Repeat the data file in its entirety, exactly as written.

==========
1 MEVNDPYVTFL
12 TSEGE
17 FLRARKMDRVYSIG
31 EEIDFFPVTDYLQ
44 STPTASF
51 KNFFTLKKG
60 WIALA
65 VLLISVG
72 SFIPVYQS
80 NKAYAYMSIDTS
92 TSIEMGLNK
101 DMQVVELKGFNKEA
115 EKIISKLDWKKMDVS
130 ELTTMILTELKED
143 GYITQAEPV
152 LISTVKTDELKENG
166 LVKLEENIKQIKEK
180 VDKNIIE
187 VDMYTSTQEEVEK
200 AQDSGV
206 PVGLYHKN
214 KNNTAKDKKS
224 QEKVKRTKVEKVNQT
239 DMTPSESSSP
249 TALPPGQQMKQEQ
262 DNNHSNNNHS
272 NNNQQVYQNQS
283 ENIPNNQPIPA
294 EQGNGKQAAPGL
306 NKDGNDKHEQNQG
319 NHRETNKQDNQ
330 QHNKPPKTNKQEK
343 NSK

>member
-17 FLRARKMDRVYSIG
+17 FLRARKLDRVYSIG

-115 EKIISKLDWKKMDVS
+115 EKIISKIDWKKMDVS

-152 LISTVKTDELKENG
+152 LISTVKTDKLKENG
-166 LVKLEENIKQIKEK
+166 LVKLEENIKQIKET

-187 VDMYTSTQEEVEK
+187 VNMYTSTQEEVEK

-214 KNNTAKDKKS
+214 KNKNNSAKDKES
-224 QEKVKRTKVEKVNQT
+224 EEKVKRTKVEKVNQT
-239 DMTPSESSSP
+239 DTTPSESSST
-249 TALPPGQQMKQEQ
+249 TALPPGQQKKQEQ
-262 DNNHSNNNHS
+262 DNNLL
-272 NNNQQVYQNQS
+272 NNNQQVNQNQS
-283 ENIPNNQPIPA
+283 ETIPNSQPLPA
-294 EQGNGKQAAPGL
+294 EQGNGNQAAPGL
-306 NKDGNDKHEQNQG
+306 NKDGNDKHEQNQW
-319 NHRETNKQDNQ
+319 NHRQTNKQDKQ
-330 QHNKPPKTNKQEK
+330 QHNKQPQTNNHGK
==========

1 MEVNDPYVTFL
12 TSEGE
17 FLRARKMDRVYSIG
31 EEIDFFPVTDYLQ
44 STPTASF
51 KNFFTLKKG
60 WIALA
65 VLLISVG
72 SFIPVYQS
80 NKAYAYMSIDTS
92 TSIEMGLNK
101 DMQVVELKGFNKEA
115 EKIISKLDWKKMDVS
130 ELTTMILTELKED
143 GYITQAEPV
152 LISTVKTDELKENG
166 LVKLEENIKQIKEK
180 VDKNIIE
187 VDMYTSTQEEVEK
200 AQDSGV
206 PVGLYHKN
214 KNNTAKDKKS
224 QEKVKRTKVEKVNQT
239 DMTPSESSSP
249 TALPPGQQMKQEQ
262 DNNHSNNNHS
272 NNNQQVYQNQS
283 ENIPNNQPIPA
294 EQGNGKQAAPGL
306 NKDGNDKHEQNQG
319 NHRETNKQDNQ
330 QHNKPPKTNKQEK
343 NSK

>member
-17 FLRARKMDRVYSIG
+17 FLRARKLDRVYSIG

-115 EKIISKLDWKKMDVS
+115 EKIISKIDWKKMDVS

-152 LISTVKTDELKENG
+152 LISTVKTDKLKENG
-166 LVKLEENIKQIKEK
+166 LVKLEENIKQIKET

-187 VDMYTSTQEEVEK
+187 VNMYTSTQEEVEK

-214 KNNTAKDKKS
+214 KNKNNSAKDKES
-224 QEKVKRTKVEKVNQT
+224 EEKVKRTKVEKVNQT
-239 DMTPSESSSP
+239 DTTPSESSST
-249 TALPPGQQMKQEQ
+249 TALPPGQQKKQEQ
-262 DNNHSNNNHS
+262 DNNLL
-272 NNNQQVYQNQS
+272 NNNQQVNQNQS
-283 ENIPNNQPIPA
+283 ETIPNSQPLPA
-294 EQGNGKQAAPGL
+294 EQGNGNQAAPGL
-306 NKDGNDKHEQNQG
+306 NKDGNDKHEQNQW
-319 NHRETNKQDNQ
+319 NHRQTNKQDKQ
-330 QHNKPPKTNKQEK
+330 QHNKQPQTNNHGK